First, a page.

Integration with cloud services means video clips can be pulled in from Dropbox, Google Drive and Box, as well as from your camera roll. Rearranging clips on the timeline is a simple drag-and-drop affair, as is adding animated titles and transitions from the healthy library provided.
There are multiple audio tracks – although sadly still not multiple video layers – plus a real-time sound mixer with the option to record a voiceover in-app.
As a universal app Pinnacle Studio Pro works on the iPhone but really comes to life on the iPad, making the most of the additional screen estate and simplifying precise gestures and interactions.
It’s worth pointing out that a slightly cheaper non-‘pro’ version of Pinnacle Studio is available, which drops support for 4K video processing, audio mixing and a handful of other features.
8. PicPlayPost (Mixcord)
Why show just one clip on screen when you can play a handful at once? That's the question posed by collage composition app PicPlayPost.
As many as nine videos, GIFs and stills – not to mention Apple’s Live Photos from iOS 9 onwards – can all be pinned into a customisable frame.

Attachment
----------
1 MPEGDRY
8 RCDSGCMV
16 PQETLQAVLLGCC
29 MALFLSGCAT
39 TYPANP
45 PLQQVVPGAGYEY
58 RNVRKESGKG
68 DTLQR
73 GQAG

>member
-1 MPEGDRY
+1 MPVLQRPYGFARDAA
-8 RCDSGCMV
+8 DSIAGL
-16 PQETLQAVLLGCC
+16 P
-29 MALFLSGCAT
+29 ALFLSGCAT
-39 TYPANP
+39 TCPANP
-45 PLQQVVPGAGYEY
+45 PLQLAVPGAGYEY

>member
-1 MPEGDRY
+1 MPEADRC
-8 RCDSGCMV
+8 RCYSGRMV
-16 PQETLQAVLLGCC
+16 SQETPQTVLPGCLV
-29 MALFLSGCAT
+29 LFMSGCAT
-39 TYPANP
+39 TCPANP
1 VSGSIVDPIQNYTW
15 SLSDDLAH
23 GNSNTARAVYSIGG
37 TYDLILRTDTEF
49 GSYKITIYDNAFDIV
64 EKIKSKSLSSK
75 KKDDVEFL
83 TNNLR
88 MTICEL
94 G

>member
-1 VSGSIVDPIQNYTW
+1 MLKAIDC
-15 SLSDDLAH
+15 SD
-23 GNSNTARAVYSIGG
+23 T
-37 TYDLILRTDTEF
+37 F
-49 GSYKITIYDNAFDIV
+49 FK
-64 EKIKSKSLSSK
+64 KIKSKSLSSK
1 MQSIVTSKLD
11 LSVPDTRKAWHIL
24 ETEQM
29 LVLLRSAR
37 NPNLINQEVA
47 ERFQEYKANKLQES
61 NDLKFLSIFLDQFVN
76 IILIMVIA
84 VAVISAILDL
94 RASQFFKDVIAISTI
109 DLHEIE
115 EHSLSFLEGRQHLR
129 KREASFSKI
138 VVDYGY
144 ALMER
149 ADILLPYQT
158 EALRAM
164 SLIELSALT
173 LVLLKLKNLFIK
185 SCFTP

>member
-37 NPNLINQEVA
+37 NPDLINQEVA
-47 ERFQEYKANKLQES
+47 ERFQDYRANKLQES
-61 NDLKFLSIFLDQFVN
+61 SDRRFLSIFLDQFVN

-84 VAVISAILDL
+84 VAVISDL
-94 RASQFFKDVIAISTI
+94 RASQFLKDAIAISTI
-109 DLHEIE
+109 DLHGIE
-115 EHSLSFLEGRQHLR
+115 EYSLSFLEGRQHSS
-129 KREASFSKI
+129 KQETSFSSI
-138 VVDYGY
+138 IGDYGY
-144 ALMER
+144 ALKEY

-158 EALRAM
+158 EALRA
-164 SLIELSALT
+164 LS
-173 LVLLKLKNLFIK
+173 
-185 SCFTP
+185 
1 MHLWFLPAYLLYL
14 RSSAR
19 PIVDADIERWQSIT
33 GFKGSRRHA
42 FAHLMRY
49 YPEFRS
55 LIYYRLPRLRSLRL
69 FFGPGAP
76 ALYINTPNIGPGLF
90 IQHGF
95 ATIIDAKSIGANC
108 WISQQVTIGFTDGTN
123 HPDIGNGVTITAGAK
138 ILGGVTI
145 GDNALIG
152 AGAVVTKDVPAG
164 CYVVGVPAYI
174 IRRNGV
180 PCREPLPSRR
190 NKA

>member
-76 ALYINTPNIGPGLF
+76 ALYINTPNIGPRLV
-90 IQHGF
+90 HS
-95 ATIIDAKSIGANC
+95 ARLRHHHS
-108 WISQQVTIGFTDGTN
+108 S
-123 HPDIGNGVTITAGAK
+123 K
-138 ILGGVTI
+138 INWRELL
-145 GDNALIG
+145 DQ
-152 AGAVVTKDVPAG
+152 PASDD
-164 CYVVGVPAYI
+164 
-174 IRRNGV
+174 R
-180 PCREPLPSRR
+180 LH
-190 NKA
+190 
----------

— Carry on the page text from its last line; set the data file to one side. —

Individual videos within the collage can be looped, played all at once or in sequence, making for, say, a cartoon strip-style film.
PicPlayPost can also help breathe life into stills, combining them with video and music.
Tapping share lets you publish your creation to your camera roll and various social networks as a movie file, animated GIF or Live Photo.
Another one mainly for making a splash on social media, PicPlayPost is a free download, with in-app purchases to unlock custom frames and watermark editing.
09. Splice (GoPro)
09. Splice (GoPro)
Tired of trawling your local App Store aisles for an easy-to-use editor that lets you cut clips with quick results? Hidden somewhere between the frozen food and the pasta shapes is Splice – and it might just be the deal of the day.
Splice cuts out the fiddly stuff from smartphone video editing, but manages to add some refined features for those with more time.